funny stuff here...
Dog walks on two legs
Brokeback to the Future...I'm not endorsing or condoning Brokeback Mountain in anyway, but this is too funny
Prison Bans Magic Books...seems to be the logical conclusion
75 yr-old Grandma arrested for robbing bank
Pope has an iPod...wonder if he listens to U2 or Michael W. Smith? posted by Preachin Jesus | 7:24 PM
MacArthur on "Plexiglass Preaching"
Here's a link to a great article by Dr. John MacArthur entitled Fifteen Evil Consequences of Plexiglas Preaching. I think he's onto something here. Too many churches, seeker, emergent, evangelical, mainline, etc. are drifting into the dangerous realm of offering coffee table talks over profound, robust exposition.
great stuff here... posted by Preachin Jesus | 11:42 AM
Thursday, February 23, 2006
emergent church question
over on theOoze someone posed some questions about Emergent Church Leadership and I was the first person to post. Below is my reply with a few of their questions in bold. Uh...be warned I was feeling very cheeky!
I am wondering what an emergent/missional church leader looks like.
mostly a white male, in their early to mid-30s. A cooler haircut than your average joe-pastor type. They wear jeans and khakis with a variety of shirt styles. Maybe a piercing or two (well, at least one you can see.) They might have a visible tatoo, something spiritual in meaning than your run of the mill "I Love Mom." Probably wear cons or vans or flops or sneaks or yeah, we get the picture. They smell of Starbucks...or the local tavern (a far more pleasing aroma)...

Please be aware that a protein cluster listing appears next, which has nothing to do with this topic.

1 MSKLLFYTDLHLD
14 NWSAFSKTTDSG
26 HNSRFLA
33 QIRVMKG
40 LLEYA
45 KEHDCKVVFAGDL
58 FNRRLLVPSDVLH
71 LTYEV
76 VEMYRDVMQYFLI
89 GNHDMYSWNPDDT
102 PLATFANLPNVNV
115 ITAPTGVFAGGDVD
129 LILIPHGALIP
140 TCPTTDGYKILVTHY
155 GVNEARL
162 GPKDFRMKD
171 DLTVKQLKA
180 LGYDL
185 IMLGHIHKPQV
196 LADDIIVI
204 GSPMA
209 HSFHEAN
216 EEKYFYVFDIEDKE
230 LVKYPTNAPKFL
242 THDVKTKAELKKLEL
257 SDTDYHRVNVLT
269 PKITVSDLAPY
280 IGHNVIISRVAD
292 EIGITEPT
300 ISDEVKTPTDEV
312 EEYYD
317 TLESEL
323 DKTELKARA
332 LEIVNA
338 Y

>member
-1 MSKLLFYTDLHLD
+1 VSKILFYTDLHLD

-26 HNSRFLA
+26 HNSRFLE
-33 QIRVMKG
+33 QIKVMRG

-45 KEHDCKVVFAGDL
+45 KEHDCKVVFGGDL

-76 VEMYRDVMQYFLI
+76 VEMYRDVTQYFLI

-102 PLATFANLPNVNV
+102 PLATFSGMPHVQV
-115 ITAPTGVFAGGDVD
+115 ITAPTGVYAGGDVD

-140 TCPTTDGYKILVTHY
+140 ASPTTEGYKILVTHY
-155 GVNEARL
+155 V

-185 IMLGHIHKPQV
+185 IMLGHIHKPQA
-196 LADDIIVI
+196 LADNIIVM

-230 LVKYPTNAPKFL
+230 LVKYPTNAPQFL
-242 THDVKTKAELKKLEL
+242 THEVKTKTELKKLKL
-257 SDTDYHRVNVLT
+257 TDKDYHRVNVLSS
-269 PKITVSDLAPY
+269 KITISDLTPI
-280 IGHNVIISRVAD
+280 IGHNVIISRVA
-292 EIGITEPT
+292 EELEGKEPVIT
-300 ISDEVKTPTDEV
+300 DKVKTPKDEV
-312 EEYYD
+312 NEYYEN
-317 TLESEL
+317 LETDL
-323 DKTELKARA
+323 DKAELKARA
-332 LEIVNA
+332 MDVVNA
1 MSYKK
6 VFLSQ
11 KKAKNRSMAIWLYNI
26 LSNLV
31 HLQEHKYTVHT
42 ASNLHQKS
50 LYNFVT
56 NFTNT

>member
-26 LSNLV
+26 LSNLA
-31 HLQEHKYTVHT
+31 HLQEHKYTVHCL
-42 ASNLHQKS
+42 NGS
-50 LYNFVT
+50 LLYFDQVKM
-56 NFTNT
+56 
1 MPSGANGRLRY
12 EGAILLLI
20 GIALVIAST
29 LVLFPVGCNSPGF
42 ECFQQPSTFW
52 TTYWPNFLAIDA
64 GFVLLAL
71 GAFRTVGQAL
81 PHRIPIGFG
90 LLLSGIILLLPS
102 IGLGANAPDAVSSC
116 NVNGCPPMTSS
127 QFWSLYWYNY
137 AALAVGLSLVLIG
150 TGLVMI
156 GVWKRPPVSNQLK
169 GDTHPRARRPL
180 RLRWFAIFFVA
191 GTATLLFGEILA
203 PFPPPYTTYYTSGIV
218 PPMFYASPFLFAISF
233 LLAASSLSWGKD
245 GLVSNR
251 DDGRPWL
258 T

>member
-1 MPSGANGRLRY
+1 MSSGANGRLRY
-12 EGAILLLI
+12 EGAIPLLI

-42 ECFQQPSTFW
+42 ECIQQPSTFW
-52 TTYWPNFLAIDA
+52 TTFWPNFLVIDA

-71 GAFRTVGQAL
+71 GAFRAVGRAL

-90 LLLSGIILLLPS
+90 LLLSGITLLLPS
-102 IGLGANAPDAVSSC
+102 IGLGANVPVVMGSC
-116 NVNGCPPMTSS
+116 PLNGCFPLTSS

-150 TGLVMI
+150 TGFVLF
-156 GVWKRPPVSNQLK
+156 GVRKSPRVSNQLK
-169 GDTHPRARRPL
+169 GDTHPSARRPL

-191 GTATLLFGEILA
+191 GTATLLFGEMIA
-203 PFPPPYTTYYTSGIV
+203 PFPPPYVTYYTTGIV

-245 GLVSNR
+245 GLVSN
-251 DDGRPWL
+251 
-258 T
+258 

I typed in "emergent church leader" into google image search and got this:
I dunno ;) (yes, I'm being cheeky..cause it's sooo fun!) :D
you're probably looking for something less to do with image and more to do with substance. I'd say they really aren't much different from others, only that they dress a bit different, think further outside the box, don't have rigorous schedule, and talk more about incarnational living, being authentic, and helping people figuring out Christ than Christ saving people...
How is that person different from a modern pastor?
this is what I got for "modern pastor" from google:
Also I have been thinking about the mission of the emergent church, does anyone have any ideas on how that could be worded?
angry white children of the evangelical church
actually an authentic emergent church would be Christianity sans chicanery (I'm trademarking that as I speak!)
I'm looking for information on any emergent church leadership ideas. Where do I look?
check out all the normal leadership texts and just soup em up
seriously there is really nothing new about the emergent church, nor so different that we can't use normal texts to help out
Andy Stanley's Next Generation Leader is great, but nothing new.
Leonard Sweet's Summoned to Lead is also good (and more acceptable in an Emergent Church gathering...because they screen your books for the cool factor) but again, nothing new here.
I hope I've helped...but probably not. Welcome to our happy Oozian place. I'm the resident emergent church skeptic and sorry you ran into me first. But seriously, you can learn a lot from the people here. Just hang around and see what we're screaming about :D